Upping success rate

Posted January 3rd, 2012 by kcorliss. Comment (0).

For those among us who “chase” rare birds you will understand the following. The rest, well, consider it a harmless obsession and be done with it…

After seeing the report of a Nutting’s flycatcher in western Arizona starting on the 19th of December I began to wonder if this was a possible species for me to find. I had, after all, a scheduled trip to the Phoenix area later in the month and could, with some effort, make the drive to the location. Hmmm. Oh, I’ve been lured by the siren song of chasing rare birds before with some success and much failure but every opportunity is different…

As background this is a species which has only been positively confirmed in the U.S. four or five times, all in Arizona except one California sighting. In ABA vernacular, this is a code 5 bird; in other words it’s a mega-rarity. Making this somewhat more dramatic is the bird’s stubborn resemblance to an all-too-common resident species of the southwest, the ash-throated flycatcher (they share the genus Myiarchus). Some sources tell you it’s nearly impossible to tell them apart except for voice.

Turns out I did have the time and the bird was still there. Nearly three hours on the road put us in the location detailed nicely by Lauren Harter (one of the original finders of this bird) at the Bill Williams National Wildlife Refuge outside of Parker, Ariz.  An hour of fumbling to find the right trail didn’t help but eventually we were on it. Soon enough three of us were staring at a Myiarchus flycatcher and attempting to match field marks with those of Nutting’s flycatcher. As luck would have it the bird finally vocalized–a rising reeeep!–bingo. A Nutting’s flycatcher. For reasons which escape me I didn’t have my camera and so the image at right was taken with a cell phone. Trust me, it’s the Nutting’s flycatcher.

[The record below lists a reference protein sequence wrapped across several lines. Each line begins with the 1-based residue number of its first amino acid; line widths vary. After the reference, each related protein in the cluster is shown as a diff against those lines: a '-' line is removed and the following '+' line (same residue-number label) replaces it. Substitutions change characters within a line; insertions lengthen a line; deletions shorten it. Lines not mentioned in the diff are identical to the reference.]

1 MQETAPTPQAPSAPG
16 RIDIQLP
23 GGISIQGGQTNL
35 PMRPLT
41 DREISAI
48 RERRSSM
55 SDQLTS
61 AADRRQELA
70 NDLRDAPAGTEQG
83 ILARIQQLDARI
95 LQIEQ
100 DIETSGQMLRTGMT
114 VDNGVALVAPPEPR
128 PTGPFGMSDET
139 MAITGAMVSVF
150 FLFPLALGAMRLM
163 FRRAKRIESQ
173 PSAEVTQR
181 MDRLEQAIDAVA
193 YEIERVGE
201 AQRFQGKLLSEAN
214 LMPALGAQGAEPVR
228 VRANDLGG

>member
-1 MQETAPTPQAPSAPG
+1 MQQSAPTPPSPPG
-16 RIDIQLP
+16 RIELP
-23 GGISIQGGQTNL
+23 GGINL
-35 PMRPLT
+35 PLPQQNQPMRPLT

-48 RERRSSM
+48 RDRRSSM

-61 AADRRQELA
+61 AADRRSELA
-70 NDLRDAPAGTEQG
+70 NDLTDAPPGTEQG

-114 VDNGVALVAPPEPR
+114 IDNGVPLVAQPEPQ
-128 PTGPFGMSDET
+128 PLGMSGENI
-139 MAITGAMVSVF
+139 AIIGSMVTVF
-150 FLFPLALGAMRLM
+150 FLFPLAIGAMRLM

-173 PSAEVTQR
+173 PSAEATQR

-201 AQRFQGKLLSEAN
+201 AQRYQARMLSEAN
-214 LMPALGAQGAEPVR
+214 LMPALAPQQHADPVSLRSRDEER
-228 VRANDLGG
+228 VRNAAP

Aside from the cool part about finding this very exceptional rarity, it turns out a guy named John Vanderpoel was attempting a Big Year in 2011 and just missed setting the record by one bird! The last species he got was…Nutting’s flycatcher at the same location we were only 3 days later. Oh, did I mention I met Mr. Vanderpoel at Oahe Reservoir in South Dakota a few years ago when I was there looking at an ivory gull? Pretty neat. Here’s his blog of his Big Year.

habitat where Nutting's flycatcher was found, Bill Williams NWR

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